Jeremy Marre’s landmark music documentary series began 30 years ago in 1977 in Jamaica with Roots, Rock, Reggae
There are plenty of gems in it like hearing the Abyssinians sing a cappella to ‘Satta Massa Gana’ and then having it transposed to an ‘Ethiopian’ church service down the road or seeing Lee ‘Scratch’ Perry at work in the Black Ark Studio.
There are omissions too of course. Bob Marley is represented only by footage of him playing and the Upsetter himself is never interviewed either. Or perhaps he was and the result was unbroadcastable. Either way, one is left with the impression that this is a team of film makers who could get some great stuff but by no means got everything they wanted.
In reality, they had to film it on a shoe-string, raising the money for the filming by getting a second mortgage on the director’s house, so a little slack is in order. Working with limited film stock, a single camera, musicians who would pull out knives if they felt they were not getting a good deal and a host of other challenges makes the story about the filming almost as interesting as the documentary itself, so the director’s commentary is fascinating.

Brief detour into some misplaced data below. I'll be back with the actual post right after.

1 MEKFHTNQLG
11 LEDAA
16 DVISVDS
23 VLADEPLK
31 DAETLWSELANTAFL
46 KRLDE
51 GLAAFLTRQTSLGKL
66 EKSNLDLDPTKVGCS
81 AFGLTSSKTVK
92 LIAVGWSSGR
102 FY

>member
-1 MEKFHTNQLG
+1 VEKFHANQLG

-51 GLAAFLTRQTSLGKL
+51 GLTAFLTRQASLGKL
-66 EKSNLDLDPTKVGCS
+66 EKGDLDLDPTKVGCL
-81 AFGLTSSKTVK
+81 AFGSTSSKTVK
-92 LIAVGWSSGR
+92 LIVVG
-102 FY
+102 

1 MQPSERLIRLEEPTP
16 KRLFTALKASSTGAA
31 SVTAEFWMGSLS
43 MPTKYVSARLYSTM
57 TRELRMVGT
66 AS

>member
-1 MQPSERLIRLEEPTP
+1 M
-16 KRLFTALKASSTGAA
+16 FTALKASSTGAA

On it, Jeremy Marre admits to being a fan of The Harder They Come and there is a conscious reflection of this country boy tale with Jimmy Cliff popping up again and again plus shots of rastas in the hills. And just as in the classic film, this tale shows the whole process of recording music from pitching the song to a recording boss, the studio work, cutting the acetates, selling the 45s in the shops, playing them on the radio and dancing to the results.
The effect on European TV audiences of seeing spliffs the size of ice cream cones back in the mid seventies must also have been quite fun and no doubt added to reggae’s legendary bad boy status. British audiences almost never got to see the show though when the BBC cooled on the whole project. Fortunately, the French picked up on it and after winning an award, the BBC aired it — on a number of occasions.
This is a slightly scattered film at times, looking at politics, poverty, music and history. Nevertheless, it broke down the doors for future films that would give a harder edge to how popular culture would be covered on screen and captured a potent moment in time.
Essential for classic reggae fans and anyone with a passion for music documentary.